Usually with an upper-mid push we expect a lower treble elevation as well but the Kis doesn’t follow that pattern instead it levels off almost immediately as you cross from upper-mid into the treble and stays fairly level for the entire range of the lower treble before stepping back a bit above 5kHz or so. Final roll-off was somewhere between 12kHz and 13kHz to my ear although the documentation claims it significantly higher so my hearing may be limiting my results. Snare has good rattle, with very sharply defined edges but lacks just a touch of impact on the initial attack. The flute in “Hunting girl” – Jethro Tull was very well rendered with good tonality and without any tendency toward stridency which also tends to be a tough combination to master. Cymbals have no metallic edge but like snare could use a touch more energy to sound completely natural. I think both of these instances are a planned trade off of that last bit of energy for a smoother presentation.

Soundstage / Imaging:

Stage on the Kis has roughly equal depth and width and a good amount of height to the mix. Overall the Kis has a stage like a small auditorium rather than a giant concert hall, but has good proportion. Seating the orchestra is straight forward as instrument separation is above average and I found no errors in placement on the stage or overlaps that wouldn’t naturally occur. Layering is good was well with no compression as passages got faster and more complex. Imaging was well defined with spatial cues being easy to track and position on the stage being easily identified. Overall, not class leading, but solidly in its class in all aspects.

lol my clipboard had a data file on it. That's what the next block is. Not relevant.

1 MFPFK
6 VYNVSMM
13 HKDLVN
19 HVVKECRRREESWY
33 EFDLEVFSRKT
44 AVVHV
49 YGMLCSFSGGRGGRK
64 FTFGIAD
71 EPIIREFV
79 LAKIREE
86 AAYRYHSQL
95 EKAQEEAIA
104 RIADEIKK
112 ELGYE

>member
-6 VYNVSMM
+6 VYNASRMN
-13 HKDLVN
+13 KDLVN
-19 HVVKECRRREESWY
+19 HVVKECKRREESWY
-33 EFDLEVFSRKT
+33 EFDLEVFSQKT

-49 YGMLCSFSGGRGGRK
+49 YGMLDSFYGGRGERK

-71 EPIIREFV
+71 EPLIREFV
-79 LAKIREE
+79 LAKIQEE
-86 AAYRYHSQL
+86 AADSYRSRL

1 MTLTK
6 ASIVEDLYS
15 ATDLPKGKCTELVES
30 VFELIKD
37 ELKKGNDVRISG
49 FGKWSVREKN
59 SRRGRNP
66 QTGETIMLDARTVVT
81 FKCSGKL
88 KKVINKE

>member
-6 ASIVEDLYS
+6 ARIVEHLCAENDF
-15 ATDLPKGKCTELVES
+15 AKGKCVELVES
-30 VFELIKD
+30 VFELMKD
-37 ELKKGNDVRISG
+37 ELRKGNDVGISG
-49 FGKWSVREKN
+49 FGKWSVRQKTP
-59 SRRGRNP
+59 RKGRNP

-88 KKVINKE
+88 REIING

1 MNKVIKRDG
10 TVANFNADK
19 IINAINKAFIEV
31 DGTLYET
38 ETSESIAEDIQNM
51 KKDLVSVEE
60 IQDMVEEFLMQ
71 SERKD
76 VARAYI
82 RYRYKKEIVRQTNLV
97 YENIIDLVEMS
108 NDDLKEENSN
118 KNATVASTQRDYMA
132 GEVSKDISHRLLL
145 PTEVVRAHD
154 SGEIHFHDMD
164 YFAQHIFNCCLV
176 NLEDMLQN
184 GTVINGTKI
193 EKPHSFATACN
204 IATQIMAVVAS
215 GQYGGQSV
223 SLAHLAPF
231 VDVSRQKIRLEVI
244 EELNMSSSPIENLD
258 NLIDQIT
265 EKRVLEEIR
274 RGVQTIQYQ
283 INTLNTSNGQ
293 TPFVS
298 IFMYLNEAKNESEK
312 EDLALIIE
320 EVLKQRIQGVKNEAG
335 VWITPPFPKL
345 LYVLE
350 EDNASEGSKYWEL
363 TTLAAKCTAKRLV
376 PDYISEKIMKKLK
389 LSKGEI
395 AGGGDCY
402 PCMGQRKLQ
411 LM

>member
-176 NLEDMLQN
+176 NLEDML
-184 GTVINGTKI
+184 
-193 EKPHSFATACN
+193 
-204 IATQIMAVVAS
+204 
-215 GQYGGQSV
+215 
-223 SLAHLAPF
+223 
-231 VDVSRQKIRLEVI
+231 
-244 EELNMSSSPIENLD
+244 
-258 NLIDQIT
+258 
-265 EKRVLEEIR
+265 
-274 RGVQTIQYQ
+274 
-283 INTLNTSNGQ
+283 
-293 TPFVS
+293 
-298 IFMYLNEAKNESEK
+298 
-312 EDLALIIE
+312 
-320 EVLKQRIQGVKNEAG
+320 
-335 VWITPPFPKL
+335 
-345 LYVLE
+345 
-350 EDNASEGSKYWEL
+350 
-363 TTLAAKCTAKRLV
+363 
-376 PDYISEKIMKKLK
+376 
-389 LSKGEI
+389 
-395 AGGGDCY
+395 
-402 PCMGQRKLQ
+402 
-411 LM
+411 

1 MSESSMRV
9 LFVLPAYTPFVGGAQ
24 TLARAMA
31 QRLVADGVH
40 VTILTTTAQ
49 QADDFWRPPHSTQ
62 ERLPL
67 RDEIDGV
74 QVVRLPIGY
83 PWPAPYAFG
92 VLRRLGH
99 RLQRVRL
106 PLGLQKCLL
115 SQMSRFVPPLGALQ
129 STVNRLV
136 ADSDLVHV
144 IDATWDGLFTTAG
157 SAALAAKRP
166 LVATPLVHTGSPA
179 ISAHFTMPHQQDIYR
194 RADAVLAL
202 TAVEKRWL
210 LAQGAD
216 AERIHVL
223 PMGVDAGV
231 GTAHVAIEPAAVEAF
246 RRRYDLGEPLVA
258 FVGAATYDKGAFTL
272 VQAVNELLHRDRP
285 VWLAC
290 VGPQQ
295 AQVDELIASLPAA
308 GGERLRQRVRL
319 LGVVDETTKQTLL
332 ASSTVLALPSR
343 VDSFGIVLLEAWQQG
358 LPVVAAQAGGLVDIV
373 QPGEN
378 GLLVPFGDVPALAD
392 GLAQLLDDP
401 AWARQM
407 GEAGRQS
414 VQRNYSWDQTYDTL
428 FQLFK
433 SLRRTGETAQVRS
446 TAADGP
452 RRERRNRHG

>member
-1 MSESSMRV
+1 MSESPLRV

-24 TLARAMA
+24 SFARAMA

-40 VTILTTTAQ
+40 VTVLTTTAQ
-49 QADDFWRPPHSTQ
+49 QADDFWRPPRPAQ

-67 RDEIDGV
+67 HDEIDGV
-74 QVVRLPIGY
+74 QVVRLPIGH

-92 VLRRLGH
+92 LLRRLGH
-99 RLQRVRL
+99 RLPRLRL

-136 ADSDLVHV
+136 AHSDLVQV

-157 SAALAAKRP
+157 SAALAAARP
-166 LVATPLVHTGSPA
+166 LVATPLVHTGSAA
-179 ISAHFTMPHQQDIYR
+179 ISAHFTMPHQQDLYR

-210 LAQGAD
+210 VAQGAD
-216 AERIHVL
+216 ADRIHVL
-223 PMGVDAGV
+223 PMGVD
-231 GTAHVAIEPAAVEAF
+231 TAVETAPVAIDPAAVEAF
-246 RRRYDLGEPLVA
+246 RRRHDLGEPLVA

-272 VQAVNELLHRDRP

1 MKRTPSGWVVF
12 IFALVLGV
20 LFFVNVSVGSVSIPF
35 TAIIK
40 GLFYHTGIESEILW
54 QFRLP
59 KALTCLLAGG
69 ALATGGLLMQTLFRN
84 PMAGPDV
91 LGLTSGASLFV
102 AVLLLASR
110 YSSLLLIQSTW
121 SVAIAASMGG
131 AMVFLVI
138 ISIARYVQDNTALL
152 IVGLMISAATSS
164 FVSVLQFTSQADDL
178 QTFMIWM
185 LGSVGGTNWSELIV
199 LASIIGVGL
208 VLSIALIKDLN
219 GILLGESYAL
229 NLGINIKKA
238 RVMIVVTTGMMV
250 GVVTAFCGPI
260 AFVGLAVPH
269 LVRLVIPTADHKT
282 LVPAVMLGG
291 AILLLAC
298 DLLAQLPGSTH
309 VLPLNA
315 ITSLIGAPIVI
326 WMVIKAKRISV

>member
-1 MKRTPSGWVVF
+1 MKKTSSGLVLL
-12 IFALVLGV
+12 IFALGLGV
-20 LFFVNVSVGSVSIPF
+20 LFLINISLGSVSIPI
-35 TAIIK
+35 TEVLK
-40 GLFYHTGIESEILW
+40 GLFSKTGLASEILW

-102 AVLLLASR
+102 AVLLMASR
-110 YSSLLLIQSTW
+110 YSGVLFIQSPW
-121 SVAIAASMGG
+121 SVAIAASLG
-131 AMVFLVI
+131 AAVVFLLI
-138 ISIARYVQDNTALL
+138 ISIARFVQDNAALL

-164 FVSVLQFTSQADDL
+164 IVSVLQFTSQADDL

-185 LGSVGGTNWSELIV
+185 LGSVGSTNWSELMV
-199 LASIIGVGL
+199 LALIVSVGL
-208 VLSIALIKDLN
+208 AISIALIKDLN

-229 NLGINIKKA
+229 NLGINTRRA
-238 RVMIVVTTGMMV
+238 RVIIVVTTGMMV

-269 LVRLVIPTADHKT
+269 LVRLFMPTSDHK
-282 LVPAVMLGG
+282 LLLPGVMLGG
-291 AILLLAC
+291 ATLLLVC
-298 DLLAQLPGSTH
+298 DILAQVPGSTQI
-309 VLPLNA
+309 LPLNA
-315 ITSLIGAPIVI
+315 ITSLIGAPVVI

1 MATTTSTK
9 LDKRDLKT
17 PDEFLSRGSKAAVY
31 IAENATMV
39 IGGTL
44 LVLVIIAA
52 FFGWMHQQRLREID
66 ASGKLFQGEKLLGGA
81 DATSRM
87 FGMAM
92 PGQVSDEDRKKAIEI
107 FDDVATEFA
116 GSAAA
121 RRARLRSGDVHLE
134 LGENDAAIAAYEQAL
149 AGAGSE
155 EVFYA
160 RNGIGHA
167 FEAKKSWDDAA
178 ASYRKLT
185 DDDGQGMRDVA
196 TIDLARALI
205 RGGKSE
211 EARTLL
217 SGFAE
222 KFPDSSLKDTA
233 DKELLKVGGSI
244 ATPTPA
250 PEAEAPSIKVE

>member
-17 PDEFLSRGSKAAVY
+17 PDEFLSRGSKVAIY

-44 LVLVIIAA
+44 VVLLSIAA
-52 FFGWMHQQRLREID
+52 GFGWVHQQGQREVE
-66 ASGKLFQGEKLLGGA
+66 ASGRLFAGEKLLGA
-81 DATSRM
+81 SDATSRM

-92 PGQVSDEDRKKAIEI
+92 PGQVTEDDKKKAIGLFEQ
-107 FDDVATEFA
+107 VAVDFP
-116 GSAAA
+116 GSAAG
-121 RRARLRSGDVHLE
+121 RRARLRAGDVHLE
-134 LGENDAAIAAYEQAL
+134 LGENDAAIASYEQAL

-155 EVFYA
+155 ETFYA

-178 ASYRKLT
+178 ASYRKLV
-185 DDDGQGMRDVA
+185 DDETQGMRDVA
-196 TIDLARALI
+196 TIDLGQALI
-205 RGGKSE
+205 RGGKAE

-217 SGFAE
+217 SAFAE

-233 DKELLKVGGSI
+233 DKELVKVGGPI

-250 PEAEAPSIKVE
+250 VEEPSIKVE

Thoughts / Conclusion:

I expected good things from a DLC dynamic and a pair of custom tuned armatures in a housing that took 3 years to develop. When your advertising states “18 months of product development, over 160 testers and 14 rounds of beta listening meetings, and total of 86 versions tested.”, you don’t expect to find any rough edges left by this stage.

The Kis largely delivered on that promise so I have to say for a new line of products from Little Dot, they made quite a splash. This one is easily my favorite of the four models not because of its flagship status but because of its closer to neutral tuning and more detailed mids. There is a ton of competition in the price range of the Kis and while I can’t say it hand’s down walks away with the prize, I can say it competes well and gets in enough punches to stay in the fight with everything I have tested in the 600 dollar range. Again, for a first effort competing against competition with 20 and 30 years of product experience, that is impressive. The Kis brings clean bass with good rumble and slam, detailed mids with good tonality, and a slightly polite treble that won’t scare off anyone but still brings enough air and top end to keep it from sounding closed off. Build is first rate as well and the kit is better than many at higher prices (and vaguely reminiscent of the Pola39). If you get a chance to audition the Kis, you should, you just might go home with one.
John Massaria
John Massaria
Nice review
Ace Bee
Ace Bee
Can you tell me how is the highs compared to Pola or POla 39?
And also, if the upper mids and highs are sharp sounding?